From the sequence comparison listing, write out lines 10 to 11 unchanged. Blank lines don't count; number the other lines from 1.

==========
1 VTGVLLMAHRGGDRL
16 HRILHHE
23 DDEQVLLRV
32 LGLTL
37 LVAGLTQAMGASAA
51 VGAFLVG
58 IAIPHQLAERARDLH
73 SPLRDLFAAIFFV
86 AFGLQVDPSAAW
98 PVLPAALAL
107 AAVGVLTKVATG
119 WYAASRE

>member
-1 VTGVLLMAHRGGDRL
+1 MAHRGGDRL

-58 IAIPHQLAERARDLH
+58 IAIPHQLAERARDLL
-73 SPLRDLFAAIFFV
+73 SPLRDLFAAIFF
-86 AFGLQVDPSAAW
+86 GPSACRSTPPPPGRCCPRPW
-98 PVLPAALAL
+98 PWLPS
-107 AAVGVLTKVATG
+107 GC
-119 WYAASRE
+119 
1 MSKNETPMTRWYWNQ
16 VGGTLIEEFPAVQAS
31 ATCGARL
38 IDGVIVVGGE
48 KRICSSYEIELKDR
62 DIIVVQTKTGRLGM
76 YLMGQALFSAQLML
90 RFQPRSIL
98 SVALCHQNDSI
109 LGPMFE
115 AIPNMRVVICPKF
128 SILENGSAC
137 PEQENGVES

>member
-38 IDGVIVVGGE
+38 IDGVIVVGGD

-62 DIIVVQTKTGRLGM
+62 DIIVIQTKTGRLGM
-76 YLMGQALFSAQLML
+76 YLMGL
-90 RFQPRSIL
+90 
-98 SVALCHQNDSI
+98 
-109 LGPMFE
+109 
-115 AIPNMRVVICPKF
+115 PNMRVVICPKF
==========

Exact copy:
98 PVLPAALAL
107 AAVGVLTKVATG